Yearwood/Raitt

Ladies Rock

TrishaSuccessful artists can often feel like they are on a fast-moving treadmill that never stops. Trisha Yearwood took the risk of stepping off and has no regrets. After a self-imposed hiatus, she will return this week with "Jasper County," her first new album since "Inside Out" debuted at the summit of the Billboard Top Country Albums chart in 2001.

Her latest offering mixes frisky, uptempo numbers like "Pistol" and "It's Alright" with potent ballads like "Trying To Love You" and "Georgia Rain." While some artists who take a long hiatus come back to find themselves displaced because the market has shifted in their absence, Yearwood has no such concerns.

"I still think there is a market for artists like myself," she says. "It would be a mistake to try to cut a record for the market, because it wouldn't sound like me and it wouldn't be sincere. So my only choice is to do what I do and hope that the market, for me, is still there."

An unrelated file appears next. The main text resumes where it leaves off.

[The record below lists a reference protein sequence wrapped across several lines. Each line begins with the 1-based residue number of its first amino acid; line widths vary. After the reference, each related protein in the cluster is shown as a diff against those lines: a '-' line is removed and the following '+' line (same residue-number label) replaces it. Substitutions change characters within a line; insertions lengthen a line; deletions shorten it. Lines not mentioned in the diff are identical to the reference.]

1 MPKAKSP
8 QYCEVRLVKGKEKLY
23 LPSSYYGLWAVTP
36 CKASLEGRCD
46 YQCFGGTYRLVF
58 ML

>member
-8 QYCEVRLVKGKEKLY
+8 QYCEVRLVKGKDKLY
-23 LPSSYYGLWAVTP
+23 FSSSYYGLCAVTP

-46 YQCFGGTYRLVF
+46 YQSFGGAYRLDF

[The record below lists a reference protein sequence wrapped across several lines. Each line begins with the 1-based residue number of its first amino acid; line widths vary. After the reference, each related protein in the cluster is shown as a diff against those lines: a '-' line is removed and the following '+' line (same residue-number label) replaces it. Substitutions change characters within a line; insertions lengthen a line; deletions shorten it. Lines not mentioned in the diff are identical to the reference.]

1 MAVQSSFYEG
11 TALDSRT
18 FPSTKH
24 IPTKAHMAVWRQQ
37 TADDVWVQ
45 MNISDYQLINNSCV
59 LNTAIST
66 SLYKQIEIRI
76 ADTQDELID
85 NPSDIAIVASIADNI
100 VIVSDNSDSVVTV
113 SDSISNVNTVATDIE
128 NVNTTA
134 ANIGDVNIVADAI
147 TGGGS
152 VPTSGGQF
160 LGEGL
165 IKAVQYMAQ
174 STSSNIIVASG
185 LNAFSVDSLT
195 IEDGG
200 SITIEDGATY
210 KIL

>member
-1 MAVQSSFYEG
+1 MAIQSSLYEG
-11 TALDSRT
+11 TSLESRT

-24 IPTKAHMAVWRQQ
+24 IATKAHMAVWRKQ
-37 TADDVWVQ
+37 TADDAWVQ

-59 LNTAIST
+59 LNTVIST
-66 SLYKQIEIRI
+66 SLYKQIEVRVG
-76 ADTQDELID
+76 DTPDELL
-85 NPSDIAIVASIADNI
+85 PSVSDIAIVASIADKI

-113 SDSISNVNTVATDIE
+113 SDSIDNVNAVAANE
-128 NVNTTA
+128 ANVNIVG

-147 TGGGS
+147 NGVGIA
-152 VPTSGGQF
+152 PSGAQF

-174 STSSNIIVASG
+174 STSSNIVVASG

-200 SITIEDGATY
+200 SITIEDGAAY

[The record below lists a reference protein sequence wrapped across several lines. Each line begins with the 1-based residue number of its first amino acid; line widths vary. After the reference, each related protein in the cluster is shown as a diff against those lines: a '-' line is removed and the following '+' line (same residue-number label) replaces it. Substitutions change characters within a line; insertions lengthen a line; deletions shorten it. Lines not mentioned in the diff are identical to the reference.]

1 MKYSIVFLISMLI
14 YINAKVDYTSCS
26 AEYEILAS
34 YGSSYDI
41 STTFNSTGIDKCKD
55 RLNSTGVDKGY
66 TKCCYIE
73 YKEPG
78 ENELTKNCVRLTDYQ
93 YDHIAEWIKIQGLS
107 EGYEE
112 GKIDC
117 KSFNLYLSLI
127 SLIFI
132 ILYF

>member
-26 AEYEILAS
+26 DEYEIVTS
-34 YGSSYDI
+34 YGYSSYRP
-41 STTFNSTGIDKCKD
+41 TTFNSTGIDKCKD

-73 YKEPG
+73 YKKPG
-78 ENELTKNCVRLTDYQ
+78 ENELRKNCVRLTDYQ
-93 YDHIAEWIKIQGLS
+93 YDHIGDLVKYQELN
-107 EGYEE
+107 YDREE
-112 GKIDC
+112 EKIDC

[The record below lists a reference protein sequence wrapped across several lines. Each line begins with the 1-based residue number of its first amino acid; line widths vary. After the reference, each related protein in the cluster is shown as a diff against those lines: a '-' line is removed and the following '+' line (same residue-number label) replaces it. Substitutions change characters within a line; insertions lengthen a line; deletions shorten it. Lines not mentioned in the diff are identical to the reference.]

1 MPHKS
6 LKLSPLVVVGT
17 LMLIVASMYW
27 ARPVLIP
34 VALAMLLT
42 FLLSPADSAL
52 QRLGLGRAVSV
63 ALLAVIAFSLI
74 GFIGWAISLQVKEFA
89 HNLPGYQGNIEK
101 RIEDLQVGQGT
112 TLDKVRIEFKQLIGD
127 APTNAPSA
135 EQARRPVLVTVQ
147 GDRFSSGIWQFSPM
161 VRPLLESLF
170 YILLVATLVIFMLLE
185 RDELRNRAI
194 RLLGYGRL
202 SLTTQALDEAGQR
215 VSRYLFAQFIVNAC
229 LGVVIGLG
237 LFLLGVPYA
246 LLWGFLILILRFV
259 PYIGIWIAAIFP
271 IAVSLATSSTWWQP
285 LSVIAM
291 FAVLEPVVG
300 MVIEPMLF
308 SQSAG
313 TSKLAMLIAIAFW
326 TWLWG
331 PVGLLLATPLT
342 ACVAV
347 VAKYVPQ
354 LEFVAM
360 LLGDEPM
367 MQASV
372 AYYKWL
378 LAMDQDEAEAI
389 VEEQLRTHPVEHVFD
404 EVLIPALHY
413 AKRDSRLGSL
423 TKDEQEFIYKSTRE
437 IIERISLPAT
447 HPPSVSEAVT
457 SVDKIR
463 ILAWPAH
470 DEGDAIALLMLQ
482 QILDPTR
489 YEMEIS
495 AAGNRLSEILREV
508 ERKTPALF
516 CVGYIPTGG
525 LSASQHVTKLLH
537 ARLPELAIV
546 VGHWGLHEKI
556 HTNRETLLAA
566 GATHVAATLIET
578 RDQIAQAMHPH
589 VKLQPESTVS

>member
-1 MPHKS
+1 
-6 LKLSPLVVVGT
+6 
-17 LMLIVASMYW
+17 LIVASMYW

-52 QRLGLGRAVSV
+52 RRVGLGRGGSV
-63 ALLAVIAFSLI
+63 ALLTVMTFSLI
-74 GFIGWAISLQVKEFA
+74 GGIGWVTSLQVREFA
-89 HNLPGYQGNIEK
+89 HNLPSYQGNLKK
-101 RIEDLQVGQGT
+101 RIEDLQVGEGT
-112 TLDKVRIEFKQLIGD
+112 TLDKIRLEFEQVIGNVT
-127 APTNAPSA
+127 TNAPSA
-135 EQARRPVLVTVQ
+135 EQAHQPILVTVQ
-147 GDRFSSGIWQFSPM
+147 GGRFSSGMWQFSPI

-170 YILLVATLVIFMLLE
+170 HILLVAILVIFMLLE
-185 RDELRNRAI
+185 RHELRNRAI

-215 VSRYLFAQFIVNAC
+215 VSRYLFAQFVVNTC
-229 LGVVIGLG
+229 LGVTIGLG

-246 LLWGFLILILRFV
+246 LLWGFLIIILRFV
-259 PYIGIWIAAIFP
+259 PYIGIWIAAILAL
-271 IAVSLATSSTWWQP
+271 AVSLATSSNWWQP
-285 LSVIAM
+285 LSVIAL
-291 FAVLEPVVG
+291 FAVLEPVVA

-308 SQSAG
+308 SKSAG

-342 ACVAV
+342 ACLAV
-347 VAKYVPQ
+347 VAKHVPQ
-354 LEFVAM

Also back this week is the veteran Bonnie Raitt, who eschews the 12-bar blues of her past on the new Capitol album "Souls Alike." For the first time, the artist also took the production reigns in tandem with Tchad Blake (Pearl Jam, Crowded House). "Some of the songs are clearly terrain that people have come to know and appreciate from me, but the rest are about finding some new direction and something new to say," Raitt says.